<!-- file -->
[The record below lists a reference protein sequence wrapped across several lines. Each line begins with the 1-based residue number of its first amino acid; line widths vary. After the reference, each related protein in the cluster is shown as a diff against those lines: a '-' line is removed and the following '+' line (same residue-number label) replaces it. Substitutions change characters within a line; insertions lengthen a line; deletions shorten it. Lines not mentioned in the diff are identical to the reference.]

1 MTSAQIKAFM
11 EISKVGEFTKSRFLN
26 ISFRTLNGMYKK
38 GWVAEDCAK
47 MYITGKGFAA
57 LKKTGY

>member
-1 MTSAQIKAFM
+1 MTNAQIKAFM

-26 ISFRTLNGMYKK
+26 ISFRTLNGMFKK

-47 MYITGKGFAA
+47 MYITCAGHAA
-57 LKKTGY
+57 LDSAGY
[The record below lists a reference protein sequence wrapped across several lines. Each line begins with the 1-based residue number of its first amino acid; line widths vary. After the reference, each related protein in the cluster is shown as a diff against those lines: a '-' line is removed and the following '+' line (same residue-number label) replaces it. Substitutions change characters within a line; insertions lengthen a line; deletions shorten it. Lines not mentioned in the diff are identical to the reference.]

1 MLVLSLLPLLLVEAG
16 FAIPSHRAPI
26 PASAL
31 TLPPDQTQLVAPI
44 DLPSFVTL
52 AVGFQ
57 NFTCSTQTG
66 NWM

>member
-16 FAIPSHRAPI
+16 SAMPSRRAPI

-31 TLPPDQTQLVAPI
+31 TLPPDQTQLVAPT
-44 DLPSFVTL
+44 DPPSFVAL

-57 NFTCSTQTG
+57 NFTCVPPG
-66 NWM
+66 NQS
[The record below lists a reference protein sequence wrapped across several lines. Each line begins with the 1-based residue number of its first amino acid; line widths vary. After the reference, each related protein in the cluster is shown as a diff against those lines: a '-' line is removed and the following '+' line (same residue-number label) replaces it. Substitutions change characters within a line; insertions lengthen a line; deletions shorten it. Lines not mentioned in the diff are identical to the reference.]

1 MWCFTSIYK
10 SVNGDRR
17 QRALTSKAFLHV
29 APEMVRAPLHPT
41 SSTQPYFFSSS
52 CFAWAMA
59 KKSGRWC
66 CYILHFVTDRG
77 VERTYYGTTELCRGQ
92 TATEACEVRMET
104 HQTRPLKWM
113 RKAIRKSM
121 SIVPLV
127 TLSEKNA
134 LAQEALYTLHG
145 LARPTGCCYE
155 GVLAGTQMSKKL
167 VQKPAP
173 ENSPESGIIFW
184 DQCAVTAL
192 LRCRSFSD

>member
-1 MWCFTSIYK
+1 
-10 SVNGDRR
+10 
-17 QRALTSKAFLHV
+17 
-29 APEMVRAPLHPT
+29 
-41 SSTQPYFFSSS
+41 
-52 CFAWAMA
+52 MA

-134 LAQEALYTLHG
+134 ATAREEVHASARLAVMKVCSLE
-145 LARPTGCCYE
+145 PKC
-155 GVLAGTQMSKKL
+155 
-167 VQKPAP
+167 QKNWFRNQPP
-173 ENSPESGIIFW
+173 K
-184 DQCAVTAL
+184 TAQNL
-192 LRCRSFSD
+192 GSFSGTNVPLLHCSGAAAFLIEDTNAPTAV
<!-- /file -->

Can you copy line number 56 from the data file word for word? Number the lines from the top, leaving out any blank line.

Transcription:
173 ENSPESGIIFW